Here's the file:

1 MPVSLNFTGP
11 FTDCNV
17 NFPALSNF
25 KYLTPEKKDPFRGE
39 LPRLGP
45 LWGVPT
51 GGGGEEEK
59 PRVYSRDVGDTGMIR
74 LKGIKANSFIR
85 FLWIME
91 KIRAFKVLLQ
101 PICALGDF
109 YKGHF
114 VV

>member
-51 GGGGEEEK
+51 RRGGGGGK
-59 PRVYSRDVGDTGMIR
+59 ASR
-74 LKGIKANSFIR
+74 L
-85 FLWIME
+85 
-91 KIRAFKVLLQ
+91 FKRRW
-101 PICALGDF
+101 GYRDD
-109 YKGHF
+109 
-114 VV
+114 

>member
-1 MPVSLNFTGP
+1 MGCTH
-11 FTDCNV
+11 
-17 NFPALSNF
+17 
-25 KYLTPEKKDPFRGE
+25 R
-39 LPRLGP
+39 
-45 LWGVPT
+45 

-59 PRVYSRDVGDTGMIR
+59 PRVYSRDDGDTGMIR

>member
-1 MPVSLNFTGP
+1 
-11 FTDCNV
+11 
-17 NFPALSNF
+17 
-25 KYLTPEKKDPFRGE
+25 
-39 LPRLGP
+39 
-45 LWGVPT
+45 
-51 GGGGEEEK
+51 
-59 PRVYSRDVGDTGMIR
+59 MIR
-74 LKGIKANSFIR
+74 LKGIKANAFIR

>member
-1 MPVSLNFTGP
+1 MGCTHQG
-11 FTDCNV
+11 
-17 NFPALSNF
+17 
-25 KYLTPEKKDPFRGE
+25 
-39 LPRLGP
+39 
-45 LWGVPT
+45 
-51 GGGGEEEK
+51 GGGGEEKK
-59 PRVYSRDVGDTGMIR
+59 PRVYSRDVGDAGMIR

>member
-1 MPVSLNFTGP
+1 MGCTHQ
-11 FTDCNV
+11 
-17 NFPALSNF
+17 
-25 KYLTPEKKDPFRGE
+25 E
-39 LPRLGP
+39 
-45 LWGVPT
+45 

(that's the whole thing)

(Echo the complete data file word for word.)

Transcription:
1 MPVSLNFTGP
11 FTDCNV
17 NFPALSNF
25 KYLTPEKKDPFRGE
39 LPRLGP
45 LWGVPT
51 GGGGEEEK
59 PRVYSRDVGDTGMIR
74 LKGIKANSFIR
85 FLWIME
91 KIRAFKVLLQ
101 PICALGDF
109 YKGHF
114 VV

>member
-51 GGGGEEEK
+51 RRGGGGGK
-59 PRVYSRDVGDTGMIR
+59 ASR
-74 LKGIKANSFIR
+74 L
-85 FLWIME
+85 
-91 KIRAFKVLLQ
+91 FKRRW
-101 PICALGDF
+101 GYRDD
-109 YKGHF
+109 
-114 VV
+114 

>member
-1 MPVSLNFTGP
+1 MGCTH
-11 FTDCNV
+11 
-17 NFPALSNF
+17 
-25 KYLTPEKKDPFRGE
+25 R
-39 LPRLGP
+39 
-45 LWGVPT
+45 

-59 PRVYSRDVGDTGMIR
+59 PRVYSRDDGDTGMIR

>member
-1 MPVSLNFTGP
+1 
-11 FTDCNV
+11 
-17 NFPALSNF
+17 
-25 KYLTPEKKDPFRGE
+25 
-39 LPRLGP
+39 
-45 LWGVPT
+45 
-51 GGGGEEEK
+51 
-59 PRVYSRDVGDTGMIR
+59 MIR
-74 LKGIKANSFIR
+74 LKGIKANAFIR

>member
-1 MPVSLNFTGP
+1 MGCTHQG
-11 FTDCNV
+11 
-17 NFPALSNF
+17 
-25 KYLTPEKKDPFRGE
+25 
-39 LPRLGP
+39 
-45 LWGVPT
+45 
-51 GGGGEEEK
+51 GGGGEEKK
-59 PRVYSRDVGDTGMIR
+59 PRVYSRDVGDAGMIR

>member
-1 MPVSLNFTGP
+1 MGCTHQ
-11 FTDCNV
+11 
-17 NFPALSNF
+17 
-25 KYLTPEKKDPFRGE
+25 E
-39 LPRLGP
+39 
-45 LWGVPT
+45 